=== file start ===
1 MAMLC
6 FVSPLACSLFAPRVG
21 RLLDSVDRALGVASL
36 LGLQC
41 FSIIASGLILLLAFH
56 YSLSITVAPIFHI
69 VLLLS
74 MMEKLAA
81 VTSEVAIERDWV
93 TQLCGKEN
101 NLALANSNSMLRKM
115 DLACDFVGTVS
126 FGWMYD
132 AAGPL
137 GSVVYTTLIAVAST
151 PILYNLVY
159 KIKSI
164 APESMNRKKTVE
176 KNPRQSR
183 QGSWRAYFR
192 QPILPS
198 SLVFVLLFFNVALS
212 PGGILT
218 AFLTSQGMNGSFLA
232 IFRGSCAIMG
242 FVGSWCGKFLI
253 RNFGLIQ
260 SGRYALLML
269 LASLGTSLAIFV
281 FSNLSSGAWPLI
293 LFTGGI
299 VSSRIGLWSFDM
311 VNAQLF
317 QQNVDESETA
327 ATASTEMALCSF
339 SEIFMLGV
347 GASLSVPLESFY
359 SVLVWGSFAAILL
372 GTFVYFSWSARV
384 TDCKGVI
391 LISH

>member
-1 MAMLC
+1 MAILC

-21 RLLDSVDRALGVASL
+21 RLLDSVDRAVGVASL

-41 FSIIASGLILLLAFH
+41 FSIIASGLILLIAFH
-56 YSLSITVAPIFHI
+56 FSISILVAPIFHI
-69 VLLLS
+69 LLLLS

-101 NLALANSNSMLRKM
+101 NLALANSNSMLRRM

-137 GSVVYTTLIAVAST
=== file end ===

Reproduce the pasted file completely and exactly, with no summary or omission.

1 MAMLC
6 FVSPLACSLFAPRVG
21 RLLDSVDRALGVASL
36 LGLQC
41 FSIIASGLILLLAFH
56 YSLSITVAPIFHI
69 VLLLS
74 MMEKLAA
81 VTSEVAIERDWV
93 TQLCGKEN
101 NLALANSNSMLRKM
115 DLACDFVGTVS
126 FGWMYD
132 AAGPL
137 GSVVYTTLIAVAST
151 PILYNLVY
159 KIKSI
164 APESMNRKKTVE
176 KNPRQSR
183 QGSWRAYFR
192 QPILPS
198 SLVFVLLFFNVALS
212 PGGILT
218 AFLTSQGMNGSFLA
232 IFRGSCAIMG
242 FVGSWCGKFLI
253 RNFGLIQ
260 SGRYALLML
269 LASLGTSLAIFV
281 FSNLSSGAWPLI
293 LFTGGI
299 VSSRIGLWSFDM
311 VNAQLF
317 QQNVDESETA
327 ATASTEMALCSF
339 SEIFMLGV
347 GASLSVPLESFY
359 SVLVWGSFAAILL
372 GTFVYFSWSARV
384 TDCKGVI
391 LISH

>member
-1 MAMLC
+1 MAILC

-21 RLLDSVDRALGVASL
+21 RLLDSVDRAVGVASL

-41 FSIIASGLILLLAFH
+41 FSIIASGLILLIAFH
-56 YSLSITVAPIFHI
+56 FSISILVAPIFHI
-69 VLLLS
+69 LLLLS

-101 NLALANSNSMLRKM
+101 NLALANSNSMLRRM

-137 GSVVYTTLIAVAST